Because I’m a Master now, and Masters are in control of things. The dictionary says so. I told my children they can all be my servants if they want, but it turns out that they very strongly don’t want.
I was watching my fellow graduates and graduands walk across the stage as I was waiting my turn, and thought how, in a physical sense, we’re all kind of bundled around the mean. Ordinary height, ordinary looks, ordinary weight.
But every now and then there was a particularly tall, or particularly short, or particularly beautiful human walk across the stage, and their very difference changed my ‘gaze’ of observation. I could see them more easily as individuals, for instance, rather than a blur among the many. And there was an underlying sense of curiosity too – what must it be like to be so tall/short/beautiful? I can remember others with unusual features, such as pink hair, but that was more about the hair than the person behind the hair.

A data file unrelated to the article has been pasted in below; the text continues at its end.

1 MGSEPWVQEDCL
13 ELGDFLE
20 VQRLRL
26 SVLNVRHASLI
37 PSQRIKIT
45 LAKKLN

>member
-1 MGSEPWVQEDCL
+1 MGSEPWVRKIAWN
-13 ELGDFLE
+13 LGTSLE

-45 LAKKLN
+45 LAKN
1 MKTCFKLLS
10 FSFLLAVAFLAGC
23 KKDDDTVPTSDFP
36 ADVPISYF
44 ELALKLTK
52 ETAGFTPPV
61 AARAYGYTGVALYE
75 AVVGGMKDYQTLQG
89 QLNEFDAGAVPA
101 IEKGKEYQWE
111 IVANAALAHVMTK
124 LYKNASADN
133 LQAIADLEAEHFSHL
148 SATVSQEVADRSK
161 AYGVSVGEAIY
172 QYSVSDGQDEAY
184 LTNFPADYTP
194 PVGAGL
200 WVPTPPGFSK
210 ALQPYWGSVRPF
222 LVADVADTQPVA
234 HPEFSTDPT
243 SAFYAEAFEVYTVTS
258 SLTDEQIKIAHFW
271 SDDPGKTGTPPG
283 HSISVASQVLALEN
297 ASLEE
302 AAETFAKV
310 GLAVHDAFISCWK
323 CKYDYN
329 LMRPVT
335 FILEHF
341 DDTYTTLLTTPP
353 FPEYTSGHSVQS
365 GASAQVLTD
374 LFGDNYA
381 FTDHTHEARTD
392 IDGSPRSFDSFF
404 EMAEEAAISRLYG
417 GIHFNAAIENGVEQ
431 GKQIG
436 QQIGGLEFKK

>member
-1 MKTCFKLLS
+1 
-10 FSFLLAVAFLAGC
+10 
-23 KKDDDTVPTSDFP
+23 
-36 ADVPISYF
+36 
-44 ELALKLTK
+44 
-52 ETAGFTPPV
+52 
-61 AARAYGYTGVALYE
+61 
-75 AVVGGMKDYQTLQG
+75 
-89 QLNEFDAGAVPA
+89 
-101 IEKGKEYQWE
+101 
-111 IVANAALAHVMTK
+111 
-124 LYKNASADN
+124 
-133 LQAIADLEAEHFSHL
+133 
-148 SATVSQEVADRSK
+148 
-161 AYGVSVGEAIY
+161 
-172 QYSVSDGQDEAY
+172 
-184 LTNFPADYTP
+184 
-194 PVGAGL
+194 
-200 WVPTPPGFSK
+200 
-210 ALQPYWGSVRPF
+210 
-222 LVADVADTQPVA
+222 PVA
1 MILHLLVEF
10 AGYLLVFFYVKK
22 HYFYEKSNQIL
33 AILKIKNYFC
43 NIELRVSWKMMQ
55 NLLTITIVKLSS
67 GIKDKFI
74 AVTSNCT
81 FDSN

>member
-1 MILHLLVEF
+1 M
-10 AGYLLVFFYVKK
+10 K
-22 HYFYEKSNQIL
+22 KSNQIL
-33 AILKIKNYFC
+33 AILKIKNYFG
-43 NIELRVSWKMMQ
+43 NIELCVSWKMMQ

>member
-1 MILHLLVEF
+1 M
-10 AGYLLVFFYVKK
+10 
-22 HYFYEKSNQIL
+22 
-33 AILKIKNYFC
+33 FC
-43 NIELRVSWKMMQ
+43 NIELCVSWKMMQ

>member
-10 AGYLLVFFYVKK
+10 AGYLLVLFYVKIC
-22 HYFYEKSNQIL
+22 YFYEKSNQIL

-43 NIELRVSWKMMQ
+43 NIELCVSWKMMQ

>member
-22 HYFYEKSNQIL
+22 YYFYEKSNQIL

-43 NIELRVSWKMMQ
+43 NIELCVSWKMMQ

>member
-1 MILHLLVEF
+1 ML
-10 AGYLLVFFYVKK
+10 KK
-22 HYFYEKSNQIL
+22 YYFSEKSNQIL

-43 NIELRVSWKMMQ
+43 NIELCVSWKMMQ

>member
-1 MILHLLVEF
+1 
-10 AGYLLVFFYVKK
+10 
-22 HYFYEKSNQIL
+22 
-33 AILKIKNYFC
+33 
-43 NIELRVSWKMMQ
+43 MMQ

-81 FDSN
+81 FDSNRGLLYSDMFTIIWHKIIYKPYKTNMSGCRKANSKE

None of these had that sense of discomfort, however, as looking at, or trying not to look at, those with a noticeable disfigurement might have, and it’s that gaze of discomfort that is becoming central to my burgeoning PhD project. The Gaze, Disfigurement, Portraits. I have books on all three reserved at the library, a new notebook to take notes on the same, and, now I have officially laid the last ceremonial process of my Master’s degree to rest, a renewed sense of commitment to this next academic stage.
So it begins.